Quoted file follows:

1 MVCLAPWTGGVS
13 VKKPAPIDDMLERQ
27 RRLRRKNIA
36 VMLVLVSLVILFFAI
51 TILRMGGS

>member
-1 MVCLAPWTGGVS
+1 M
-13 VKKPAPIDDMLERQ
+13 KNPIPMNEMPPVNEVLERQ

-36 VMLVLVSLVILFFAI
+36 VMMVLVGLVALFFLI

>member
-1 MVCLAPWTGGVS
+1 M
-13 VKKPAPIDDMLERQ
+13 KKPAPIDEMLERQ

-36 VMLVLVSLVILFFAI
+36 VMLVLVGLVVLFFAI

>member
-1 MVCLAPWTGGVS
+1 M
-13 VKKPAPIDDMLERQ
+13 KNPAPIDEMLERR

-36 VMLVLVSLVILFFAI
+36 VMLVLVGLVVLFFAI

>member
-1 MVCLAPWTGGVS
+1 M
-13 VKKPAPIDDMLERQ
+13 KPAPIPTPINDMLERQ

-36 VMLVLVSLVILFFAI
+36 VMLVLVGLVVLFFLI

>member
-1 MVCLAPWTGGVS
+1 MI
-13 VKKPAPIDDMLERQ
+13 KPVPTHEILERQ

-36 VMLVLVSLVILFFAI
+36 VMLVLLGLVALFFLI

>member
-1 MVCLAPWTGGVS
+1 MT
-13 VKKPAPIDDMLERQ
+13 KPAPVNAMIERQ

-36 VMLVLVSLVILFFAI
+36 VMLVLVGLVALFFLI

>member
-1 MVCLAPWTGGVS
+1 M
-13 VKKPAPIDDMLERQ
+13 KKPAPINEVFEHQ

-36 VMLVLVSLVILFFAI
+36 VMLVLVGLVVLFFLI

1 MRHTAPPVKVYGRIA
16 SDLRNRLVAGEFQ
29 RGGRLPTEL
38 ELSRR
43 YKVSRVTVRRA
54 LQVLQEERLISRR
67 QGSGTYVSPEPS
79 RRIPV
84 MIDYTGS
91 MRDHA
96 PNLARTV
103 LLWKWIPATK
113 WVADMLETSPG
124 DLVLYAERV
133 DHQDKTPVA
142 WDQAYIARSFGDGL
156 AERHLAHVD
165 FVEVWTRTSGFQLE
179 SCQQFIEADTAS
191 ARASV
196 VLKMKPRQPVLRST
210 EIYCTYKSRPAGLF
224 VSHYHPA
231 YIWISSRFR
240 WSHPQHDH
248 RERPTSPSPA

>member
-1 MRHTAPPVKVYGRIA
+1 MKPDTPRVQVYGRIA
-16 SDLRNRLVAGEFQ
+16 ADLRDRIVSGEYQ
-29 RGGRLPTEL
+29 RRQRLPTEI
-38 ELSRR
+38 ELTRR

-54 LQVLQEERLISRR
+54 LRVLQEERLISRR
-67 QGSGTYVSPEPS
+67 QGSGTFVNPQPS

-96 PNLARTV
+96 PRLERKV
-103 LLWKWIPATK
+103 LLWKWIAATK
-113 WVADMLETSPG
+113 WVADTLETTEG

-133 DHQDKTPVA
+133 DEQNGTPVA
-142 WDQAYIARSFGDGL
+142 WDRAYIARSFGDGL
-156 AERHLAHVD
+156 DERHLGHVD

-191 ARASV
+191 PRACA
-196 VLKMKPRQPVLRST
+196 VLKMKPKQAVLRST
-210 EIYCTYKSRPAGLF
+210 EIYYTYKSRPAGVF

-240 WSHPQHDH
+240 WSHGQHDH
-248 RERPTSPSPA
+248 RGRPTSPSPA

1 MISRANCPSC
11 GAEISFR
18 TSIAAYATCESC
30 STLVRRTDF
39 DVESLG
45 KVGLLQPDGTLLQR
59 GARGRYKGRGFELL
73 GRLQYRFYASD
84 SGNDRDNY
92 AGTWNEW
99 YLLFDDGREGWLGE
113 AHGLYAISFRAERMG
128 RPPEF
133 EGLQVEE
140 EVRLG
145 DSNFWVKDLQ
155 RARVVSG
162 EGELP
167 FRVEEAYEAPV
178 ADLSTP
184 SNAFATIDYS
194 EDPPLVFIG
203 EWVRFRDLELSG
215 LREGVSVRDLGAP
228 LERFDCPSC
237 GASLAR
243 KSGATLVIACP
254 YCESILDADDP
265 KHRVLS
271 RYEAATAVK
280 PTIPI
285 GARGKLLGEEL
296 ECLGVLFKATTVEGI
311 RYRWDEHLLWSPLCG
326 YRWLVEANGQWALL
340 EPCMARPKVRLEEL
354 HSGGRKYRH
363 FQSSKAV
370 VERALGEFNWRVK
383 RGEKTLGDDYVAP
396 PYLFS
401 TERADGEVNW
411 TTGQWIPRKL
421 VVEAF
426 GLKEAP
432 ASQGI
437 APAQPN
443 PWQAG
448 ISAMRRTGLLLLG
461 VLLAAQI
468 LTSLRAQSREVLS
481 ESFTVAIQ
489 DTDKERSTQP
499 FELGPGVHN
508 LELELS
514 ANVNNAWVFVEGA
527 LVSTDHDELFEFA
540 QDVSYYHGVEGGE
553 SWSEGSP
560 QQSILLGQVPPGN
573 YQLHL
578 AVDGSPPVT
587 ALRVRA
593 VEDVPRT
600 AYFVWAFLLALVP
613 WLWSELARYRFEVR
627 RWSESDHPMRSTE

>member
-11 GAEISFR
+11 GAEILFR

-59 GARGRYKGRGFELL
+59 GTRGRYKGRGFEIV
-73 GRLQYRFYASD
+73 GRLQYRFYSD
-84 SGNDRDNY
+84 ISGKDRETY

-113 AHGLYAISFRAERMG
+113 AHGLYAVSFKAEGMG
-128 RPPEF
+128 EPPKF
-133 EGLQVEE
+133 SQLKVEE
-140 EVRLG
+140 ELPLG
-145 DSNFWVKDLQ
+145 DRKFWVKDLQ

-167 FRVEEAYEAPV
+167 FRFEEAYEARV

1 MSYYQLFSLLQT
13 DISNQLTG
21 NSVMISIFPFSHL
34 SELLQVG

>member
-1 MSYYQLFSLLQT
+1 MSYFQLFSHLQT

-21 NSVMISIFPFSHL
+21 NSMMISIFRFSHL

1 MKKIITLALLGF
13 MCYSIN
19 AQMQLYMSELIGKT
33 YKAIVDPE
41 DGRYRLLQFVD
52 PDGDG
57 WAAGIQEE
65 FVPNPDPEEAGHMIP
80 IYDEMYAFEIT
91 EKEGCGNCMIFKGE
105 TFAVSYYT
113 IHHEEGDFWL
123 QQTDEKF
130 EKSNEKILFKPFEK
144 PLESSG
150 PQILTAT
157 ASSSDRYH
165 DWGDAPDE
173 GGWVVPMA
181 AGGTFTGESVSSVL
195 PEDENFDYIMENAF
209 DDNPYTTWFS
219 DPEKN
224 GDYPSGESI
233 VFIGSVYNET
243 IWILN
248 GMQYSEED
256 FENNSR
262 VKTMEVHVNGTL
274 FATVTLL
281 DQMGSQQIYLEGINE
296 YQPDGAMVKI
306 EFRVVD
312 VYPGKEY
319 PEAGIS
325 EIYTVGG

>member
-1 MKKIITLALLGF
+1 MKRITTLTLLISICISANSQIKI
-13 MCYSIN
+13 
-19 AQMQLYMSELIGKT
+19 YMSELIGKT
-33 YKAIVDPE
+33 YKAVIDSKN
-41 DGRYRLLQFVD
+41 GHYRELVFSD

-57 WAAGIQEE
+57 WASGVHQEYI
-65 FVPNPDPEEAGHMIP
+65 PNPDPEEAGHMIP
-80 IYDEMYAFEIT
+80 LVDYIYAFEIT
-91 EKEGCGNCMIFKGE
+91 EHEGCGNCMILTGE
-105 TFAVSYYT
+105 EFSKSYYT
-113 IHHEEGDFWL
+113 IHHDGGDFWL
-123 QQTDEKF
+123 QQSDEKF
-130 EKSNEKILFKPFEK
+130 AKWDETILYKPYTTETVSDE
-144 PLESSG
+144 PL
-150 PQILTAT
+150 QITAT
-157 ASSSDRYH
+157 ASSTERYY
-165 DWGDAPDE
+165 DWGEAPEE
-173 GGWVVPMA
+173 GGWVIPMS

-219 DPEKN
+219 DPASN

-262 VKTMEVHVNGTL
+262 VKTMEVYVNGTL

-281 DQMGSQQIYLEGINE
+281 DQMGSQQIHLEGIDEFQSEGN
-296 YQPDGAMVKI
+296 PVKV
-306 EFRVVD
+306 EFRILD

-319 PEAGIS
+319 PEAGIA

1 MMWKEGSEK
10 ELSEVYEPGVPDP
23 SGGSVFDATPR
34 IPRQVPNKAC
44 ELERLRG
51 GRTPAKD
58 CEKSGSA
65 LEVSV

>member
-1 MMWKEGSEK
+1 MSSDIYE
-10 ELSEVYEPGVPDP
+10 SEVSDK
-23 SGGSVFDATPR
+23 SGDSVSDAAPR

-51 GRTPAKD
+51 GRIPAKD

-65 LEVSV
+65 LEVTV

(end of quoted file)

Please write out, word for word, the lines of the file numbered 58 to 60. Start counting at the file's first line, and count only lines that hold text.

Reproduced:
38 ELSRR
43 YKVSRVTVRRA
54 LQVLQEERLISRR